Q&A with Tom Pendergrass: Semiconductor Supply Chain Challenges

Tom Pendergrass
Tom Pendergrass

Vice President of Supply Chain at Sanmina

There are a lot of product shortages these days, what’s causing the problem?

Demand-supply imbalances are a big challenge right now, in particular when it comes to semiconductors. The rise of the Internet of Things has driven high demand for smarter and connected products. Everything from cars, home appliances and even clothing now incorporate semiconductors. Once pandemic-related lockdowns began, there was also a big increase in the need for electronics like laptops, mobile phones and routers as people set up home offices.

Further compounding the problem, automotive companies scaled back expectations for car sales due to the pandemic but the opposite happened. Governments flowed cash into economies and consumer demand for cars increased. There were no forecasts for this surge, making it hard for semiconductor companies that serve automakers to keep up.

Another challenge has to do with increasingly complex logistics – or activities required to move materials, components and products from one location to another in freight in planes or ships. Dramatically-reduced commercial airline traffic lowered capacity to move goods and has resulted in increased freight prices. Now we are seeing major backups at shipping ports due to a number of factors and lack of access to shipping containers causing delays.

How is the pandemic impacting the supply chain?

As COVID-19 continues to cause outbreaks, temporary plant closures around the world are affecting suppliers and manufacturers that are dependent upon them for specific materials and components. The closures aren’t as massive or as long as they were compared to the beginning of the pandemic but they are still causing disruptions. Especially with the tight supply chain situation we are in.

Every manufacturer needs to take into account what’s happened over the past few years and be prepared with multiple alternatives so that they can continue delivering products to their customers.

-Tom Pendergrass

When will the delays calm down? What happens then?

We suspect that demand is somewhat inflated right now. Some manufacturers may be trying to obtain extra supply from multiple suppliers, with the hopes that they will get enough safety stock to build their inventory. Nonetheless, demand is still quite strong all around with no immediate signs of lessening.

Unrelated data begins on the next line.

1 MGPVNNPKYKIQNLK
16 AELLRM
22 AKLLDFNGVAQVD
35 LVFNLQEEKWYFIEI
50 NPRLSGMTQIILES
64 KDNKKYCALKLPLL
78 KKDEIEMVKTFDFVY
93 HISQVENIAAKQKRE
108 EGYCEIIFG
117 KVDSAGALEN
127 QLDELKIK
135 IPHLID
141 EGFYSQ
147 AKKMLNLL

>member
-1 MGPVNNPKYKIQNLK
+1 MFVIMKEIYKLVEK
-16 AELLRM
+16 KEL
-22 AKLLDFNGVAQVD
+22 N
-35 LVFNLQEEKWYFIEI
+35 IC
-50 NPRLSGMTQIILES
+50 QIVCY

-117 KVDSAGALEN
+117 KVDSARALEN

Many semiconductor manufacturers are concerned that we’ll see the reverse situation of oversupply down the road when this clears up. A number of semiconductor companies have made all of their orders for the next twelve to eighteen months that are non cancellable and non returnable so that they don’t get stuck in a trap where demand decreases, just as their capacity increases.

The big chipmakers are also investing in new wafer fabrication capacity that is closer to their locations in the US and Europe, so that they aren’t completely dependent on outsourcing to Asia. These fabs should begin to come online by end of summer 2022 to help alleviate the problem.

What can manufacturers do in the meantime to weather this perfect storm?

The organizations that are doing best right now are the ones that are looking at the big picture and are moving away from ‘just in time’ manufacturing and single sourcing to a more robust approach. This includes multi-sourcing as many components as possible, taking advantage of supplier-managed inventory programs and building up stock, either at the finished or semi-finished good level, to be prepared for disruptions.

I would add that keeping a fairly short supply chain when possible is another good strategy. Most semiconductors come from Asia in some form but the supply chain can be shortened for materials like metals and other mechanicals to reduce overall lead times in response to emergencies. Beefing up forecast management and risk analysis programs with more advanced planning and thoroughly analyzing the bill of materials for each product supply also makes it less likely that drastic and last minute changes will be needed.

Because we’ve been reliant on long, thin supply chains for years, we’re more exposed to risk, whether from a pandemic, material shortages, extreme weather or something else. One hiccup in the supply chain can end up impacting the entire world. What’s needed is a fundamental shift in thinking, as what worked for the market a few years ago is no longer effective. Every manufacturer needs to take into account what’s happened over the past few years and be prepared with multiple alternatives so that they can continue delivering products to their customers. A new way of thinking about the supply chain will be their competitive advantage.